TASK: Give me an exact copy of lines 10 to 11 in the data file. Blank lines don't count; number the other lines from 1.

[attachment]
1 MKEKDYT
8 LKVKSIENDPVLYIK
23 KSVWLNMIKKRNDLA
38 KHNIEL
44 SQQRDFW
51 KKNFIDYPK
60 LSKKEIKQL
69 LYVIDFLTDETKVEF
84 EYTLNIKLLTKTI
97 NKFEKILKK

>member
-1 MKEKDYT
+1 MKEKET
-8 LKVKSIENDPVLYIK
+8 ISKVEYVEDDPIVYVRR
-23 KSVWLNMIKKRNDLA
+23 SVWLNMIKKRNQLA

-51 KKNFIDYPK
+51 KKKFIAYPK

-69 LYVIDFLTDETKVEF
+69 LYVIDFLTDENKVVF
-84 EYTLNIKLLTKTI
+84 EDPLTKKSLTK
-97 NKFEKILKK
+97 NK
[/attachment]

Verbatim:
97 NKFEKILKK

>member